Had another brand of sleeping bag. It was a 30 degree bag, and after an extremely miserable night at 40 degrees, I decided it was time for a major upgrade. Enter the Versalite. Actually two. One for me, and one for him. We're both cold sleepers, and the Versalite's have been lifesavers. Been using them for 3 years now, about 40 nights a year, and they still look and perform like new. If we ever need new bags, Western Mountaineering will be our first choice. I am 5'4" and he is 5'8". We both went with the regular length bags. I'm sure I could have gone with the shorter bag, but I just put my jacket down at the foot to take up the extra space, and then the jacket is nice and warm in the morning when I put it on.

            Leta, are the ExtremeLite bags still using a Pertex shell? If so what type; Quantum, Microlight, etc. Thanks.

            Hey there - the fabric was Pertex from England about 15 years ago, then a Japanese company bought them and that's who we use, but it is no longer Pertex - looks like the description needs to be updated!



            It is a 12 denier, 450 thread count fabric weighing in at 0.85oz / yard!



            Hope that helps!



            Leta

            Western Mountaineering Rep

            Is the Green/Black color the latest model of this bag? WM's website only shows the lighter green color that is currently out of stock here.

            I'm a woman and my toes tend to get extra cold in bags that aren't women-specific. I've heard it's possible to send Western Mountaineering bags back to their factory and they can pump a little extra down into the feet and hips for better comfort for women, is this true?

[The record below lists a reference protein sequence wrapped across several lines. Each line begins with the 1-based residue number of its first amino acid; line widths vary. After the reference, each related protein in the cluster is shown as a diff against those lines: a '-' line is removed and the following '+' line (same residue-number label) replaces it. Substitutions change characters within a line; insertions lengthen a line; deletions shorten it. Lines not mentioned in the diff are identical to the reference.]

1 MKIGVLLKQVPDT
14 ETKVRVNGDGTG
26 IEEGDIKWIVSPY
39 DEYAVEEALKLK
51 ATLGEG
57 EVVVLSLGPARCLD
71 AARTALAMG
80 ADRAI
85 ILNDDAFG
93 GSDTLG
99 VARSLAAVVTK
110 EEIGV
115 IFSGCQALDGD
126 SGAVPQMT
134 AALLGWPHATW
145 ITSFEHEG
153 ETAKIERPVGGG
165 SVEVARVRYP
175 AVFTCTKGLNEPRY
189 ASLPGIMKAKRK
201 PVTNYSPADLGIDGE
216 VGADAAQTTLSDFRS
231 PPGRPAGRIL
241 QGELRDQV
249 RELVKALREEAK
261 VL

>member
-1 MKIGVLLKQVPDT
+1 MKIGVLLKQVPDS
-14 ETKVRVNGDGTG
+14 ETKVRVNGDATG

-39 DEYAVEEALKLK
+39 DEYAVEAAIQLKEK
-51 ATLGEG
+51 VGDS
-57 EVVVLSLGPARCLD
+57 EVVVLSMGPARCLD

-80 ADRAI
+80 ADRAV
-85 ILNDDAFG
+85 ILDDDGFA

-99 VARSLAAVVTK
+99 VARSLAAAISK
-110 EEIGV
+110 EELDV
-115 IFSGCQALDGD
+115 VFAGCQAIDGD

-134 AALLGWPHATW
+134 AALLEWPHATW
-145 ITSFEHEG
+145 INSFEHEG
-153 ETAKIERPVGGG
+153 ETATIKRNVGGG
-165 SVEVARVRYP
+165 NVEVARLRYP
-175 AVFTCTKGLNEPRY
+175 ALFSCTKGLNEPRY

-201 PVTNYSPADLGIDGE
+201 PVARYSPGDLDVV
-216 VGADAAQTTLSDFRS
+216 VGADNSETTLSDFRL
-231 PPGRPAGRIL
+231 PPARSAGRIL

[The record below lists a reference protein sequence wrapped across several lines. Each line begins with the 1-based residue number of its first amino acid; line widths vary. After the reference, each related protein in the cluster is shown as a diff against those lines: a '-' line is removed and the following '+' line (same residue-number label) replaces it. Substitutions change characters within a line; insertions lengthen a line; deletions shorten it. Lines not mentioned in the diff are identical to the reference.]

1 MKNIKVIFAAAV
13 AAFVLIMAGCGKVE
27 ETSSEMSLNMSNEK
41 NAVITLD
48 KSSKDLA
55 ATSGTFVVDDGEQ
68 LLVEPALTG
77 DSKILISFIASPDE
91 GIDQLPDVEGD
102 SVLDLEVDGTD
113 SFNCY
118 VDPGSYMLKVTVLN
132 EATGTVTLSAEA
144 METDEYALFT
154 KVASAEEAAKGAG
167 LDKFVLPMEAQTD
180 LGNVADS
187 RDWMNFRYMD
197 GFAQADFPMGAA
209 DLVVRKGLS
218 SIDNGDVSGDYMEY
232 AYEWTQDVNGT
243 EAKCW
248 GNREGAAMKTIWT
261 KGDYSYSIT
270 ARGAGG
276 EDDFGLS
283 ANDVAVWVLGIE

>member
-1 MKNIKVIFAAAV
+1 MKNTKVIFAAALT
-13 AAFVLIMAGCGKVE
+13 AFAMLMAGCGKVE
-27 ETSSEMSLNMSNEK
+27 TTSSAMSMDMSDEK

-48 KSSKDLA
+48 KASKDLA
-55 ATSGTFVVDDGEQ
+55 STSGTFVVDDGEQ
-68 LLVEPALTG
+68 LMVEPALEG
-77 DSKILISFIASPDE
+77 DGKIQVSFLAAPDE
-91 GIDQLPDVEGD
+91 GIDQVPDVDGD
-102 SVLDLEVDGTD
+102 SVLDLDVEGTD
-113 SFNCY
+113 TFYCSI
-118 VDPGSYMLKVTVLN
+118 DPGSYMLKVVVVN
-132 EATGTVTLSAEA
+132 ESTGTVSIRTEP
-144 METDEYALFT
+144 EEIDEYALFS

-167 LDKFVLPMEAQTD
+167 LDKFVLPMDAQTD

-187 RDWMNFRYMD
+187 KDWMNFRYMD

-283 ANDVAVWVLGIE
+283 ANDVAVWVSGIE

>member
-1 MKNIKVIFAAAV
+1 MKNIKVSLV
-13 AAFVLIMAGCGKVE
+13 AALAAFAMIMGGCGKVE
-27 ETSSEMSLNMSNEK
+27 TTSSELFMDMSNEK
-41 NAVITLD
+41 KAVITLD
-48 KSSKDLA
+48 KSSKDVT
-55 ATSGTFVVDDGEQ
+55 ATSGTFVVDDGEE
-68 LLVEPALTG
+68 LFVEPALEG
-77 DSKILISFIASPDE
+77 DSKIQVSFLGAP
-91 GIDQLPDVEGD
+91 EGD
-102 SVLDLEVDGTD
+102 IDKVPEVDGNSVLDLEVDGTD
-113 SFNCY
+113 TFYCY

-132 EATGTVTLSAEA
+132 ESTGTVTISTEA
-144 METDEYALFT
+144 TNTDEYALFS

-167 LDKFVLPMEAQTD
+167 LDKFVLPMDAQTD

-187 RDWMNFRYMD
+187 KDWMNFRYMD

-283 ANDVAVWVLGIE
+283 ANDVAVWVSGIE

Best Answer

            Hey Megan,



            Western Mountaineering will pump extra down into their bags, but you would have to send the bag to them to get it done. What are you planning to use the sleeping bag for? If you tend to run cold then I would recommend checking out the Antelope GWS Sleeping Bag (Item # WES0035) which will be a bit warmer. Feel free to shoot me any additional questions directly.



            Kyle

            Expert Gearhead

            klivingston@backcountry.com

            801-736-4337

            Hello,

            I am just under 6 feet (71 inches tall) and weight 190lbs. I would say I am average build for a guy and am torn between the versatile and the ultra light as far as fit. I want room to move, while not giving up heat. My only concern is that the versatile would be too warm for me as I tend to be a warmer sleeper.

            3 season trips mostly. I am going on a Winds River trip in Wyoming at the beginning of Sep and this was my main reason for getting a new bag. I really want to get the Alpinlite bag but they are not in stuck and not sure if they will be in time for me to order one before I leave.